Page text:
Why Are Joists Visible Through a Smooth Ceiling?
When installed professionally, drywall panels form a smooth ceiling, leaving no indication of the location of ceiling joists. Clearly visible lines on a ceiling could be due to faulty workmanship or substandard materials. The lines probably aren't the actual joists, which are usually 16 or 24 inches apart. They are probably the joints where the drywall panels meet on specific joists.
Drywall ceiling panels must butt tightly together for the best quality finish. If a drywall contractor leaves gaps between the panels, the joint compound used to fill the panels can shrink into the gaps, leaving visible lines in the ceiling. The wider gaps are between the panels, the more likely they will be seen.
Taping drywall joints is a craft, and it’s tougher to do correctly overhead than on a wall. Because of that fact, most new-home builders and remodeling contractors opt for ceiling texture instead of trying to tape drywall joints smoothly. The correct taping method involves applying multiple thin coats of joint compound and letting each coat dry before sanding and applying the next coat. If a drywall contractor does not follow that technique, which reduces shrinkage problems, then the joints between drywall panels probably will be visible.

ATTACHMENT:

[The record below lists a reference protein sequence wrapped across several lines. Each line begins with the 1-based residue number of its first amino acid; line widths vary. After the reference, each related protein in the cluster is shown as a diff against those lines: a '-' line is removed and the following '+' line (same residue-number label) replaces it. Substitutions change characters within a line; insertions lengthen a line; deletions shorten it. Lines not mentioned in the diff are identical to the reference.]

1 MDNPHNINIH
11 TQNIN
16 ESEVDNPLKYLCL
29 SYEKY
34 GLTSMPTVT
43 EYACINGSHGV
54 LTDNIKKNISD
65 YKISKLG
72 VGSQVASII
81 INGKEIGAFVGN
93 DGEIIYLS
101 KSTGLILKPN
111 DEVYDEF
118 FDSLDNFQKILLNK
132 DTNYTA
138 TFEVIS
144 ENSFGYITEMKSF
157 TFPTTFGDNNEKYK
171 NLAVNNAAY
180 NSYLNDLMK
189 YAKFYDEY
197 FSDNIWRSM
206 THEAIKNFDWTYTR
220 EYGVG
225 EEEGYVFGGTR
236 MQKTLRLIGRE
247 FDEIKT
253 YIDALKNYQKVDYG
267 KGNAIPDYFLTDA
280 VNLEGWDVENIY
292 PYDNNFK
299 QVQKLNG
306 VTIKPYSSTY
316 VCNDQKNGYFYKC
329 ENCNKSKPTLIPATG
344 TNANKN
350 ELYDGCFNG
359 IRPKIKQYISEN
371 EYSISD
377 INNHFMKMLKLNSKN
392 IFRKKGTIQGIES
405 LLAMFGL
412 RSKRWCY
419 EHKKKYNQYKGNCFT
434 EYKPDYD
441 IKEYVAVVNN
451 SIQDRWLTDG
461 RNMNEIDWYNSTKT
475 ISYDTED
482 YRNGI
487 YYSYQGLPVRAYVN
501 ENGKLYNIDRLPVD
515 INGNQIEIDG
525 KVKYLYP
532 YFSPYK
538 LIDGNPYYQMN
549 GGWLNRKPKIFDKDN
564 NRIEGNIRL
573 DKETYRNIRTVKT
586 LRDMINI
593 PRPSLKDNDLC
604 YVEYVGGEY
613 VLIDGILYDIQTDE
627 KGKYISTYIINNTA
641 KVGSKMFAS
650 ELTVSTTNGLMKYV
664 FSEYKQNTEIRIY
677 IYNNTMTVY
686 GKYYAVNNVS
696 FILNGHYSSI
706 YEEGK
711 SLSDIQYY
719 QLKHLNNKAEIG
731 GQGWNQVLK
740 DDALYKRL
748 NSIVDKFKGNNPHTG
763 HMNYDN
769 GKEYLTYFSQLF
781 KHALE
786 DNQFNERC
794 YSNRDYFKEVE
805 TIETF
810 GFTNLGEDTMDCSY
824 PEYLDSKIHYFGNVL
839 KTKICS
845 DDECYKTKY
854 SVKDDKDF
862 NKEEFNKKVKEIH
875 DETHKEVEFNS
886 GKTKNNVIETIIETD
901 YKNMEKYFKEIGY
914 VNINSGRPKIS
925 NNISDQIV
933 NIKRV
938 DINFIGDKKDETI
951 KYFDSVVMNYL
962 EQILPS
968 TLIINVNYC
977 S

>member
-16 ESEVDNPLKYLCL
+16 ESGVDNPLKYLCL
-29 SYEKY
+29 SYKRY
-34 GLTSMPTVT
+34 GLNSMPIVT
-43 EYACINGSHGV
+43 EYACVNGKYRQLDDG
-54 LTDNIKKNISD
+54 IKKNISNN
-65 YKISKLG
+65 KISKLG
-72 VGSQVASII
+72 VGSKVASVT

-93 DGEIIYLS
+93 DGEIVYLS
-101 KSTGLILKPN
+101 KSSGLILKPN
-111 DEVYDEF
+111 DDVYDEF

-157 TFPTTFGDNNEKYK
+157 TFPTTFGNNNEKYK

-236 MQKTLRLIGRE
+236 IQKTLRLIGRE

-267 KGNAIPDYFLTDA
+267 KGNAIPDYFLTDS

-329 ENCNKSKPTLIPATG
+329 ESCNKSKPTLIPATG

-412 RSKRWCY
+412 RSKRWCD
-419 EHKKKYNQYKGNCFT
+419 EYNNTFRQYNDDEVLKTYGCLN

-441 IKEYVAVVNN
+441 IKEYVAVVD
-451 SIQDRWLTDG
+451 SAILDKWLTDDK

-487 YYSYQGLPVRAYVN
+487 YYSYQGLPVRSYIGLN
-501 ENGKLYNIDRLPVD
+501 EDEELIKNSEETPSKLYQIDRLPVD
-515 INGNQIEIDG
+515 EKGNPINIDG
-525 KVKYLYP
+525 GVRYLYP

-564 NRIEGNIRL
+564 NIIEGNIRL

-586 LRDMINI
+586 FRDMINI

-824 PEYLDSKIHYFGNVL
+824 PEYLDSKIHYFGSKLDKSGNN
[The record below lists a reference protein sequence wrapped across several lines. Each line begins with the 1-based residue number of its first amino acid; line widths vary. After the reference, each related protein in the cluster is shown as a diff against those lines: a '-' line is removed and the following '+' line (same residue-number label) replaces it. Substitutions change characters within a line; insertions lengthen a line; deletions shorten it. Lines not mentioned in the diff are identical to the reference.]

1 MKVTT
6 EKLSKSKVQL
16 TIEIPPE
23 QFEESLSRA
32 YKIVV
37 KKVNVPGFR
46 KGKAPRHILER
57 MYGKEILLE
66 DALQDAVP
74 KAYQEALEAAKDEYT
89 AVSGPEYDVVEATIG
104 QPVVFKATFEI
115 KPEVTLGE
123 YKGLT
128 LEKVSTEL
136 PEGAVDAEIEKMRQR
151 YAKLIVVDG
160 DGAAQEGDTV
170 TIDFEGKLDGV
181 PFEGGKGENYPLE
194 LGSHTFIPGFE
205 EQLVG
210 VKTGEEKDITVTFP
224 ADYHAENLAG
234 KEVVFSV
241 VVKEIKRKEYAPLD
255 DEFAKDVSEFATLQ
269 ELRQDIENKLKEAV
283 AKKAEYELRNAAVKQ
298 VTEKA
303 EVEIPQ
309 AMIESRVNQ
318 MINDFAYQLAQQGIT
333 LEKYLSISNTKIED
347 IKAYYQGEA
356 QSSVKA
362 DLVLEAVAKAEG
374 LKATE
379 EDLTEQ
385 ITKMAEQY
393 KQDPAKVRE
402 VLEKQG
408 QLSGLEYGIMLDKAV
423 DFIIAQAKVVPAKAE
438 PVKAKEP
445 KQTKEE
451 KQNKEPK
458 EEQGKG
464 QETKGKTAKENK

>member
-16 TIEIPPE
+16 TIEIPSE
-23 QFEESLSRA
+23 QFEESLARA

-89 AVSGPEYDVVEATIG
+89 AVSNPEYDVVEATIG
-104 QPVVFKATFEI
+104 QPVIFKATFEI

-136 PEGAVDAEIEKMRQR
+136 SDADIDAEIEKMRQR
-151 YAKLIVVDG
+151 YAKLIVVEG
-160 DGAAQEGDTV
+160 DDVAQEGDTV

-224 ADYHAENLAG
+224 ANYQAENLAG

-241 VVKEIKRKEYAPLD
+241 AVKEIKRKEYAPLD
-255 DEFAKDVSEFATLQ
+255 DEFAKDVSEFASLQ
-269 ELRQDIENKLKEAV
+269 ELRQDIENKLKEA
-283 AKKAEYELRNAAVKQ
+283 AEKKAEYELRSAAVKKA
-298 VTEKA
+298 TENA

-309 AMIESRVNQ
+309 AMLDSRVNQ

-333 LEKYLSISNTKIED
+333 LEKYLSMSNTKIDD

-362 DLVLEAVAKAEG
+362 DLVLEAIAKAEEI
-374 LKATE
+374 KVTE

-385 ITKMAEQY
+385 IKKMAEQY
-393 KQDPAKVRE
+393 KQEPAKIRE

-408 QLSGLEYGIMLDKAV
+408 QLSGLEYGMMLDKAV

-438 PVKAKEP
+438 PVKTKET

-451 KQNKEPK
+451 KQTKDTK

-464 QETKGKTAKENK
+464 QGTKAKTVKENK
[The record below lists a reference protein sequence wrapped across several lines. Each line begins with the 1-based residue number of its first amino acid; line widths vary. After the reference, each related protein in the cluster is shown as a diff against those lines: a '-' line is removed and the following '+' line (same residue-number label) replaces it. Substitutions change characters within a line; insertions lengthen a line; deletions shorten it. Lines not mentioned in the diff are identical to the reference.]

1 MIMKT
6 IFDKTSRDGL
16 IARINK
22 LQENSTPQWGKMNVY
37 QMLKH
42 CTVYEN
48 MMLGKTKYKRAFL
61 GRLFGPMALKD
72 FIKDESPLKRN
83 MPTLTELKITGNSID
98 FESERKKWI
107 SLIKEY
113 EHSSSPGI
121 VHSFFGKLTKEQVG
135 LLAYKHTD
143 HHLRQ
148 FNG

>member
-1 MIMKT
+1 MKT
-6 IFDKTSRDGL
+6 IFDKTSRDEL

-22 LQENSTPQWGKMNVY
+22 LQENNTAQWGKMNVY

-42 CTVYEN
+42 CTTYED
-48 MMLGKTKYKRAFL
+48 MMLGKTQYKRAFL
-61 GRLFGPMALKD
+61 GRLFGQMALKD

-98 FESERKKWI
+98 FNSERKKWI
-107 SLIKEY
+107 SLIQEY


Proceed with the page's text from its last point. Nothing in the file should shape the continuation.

Drywall panels that are 1/2 inch thick are the standard material used for ceiling joists spaced 16 inches apart. Drywall panels that are 5/8 inch thick are the standard material for joists spaced 24 inches apart. If a contractor installs thinner drywall panels, then the panels may sag between the joists. When that occurs, the nailing pattern over the joists may be seen, with the pattern creating visible lines on the ceiling in the same locations as the joists.
Applying ceiling texture is the quickest and probably the most cost-efficient remedy to obscure the lines. If the problem is due to wide seams between the panels or poor taping, then adding texture is the best option. If the joists are apparent due to substandard drywall panels, however, you can remedy the problem by installing new drywall panels over the old ones, taping them and then applying ceiling texture.
Glenda Taylor is a contractor and a full-time writer specializing in construction writing. She also enjoys writing business and finance, food and drink and pet-related articles. Her education includes marketing and a bachelor's degree in journalism from the University of Kansas.
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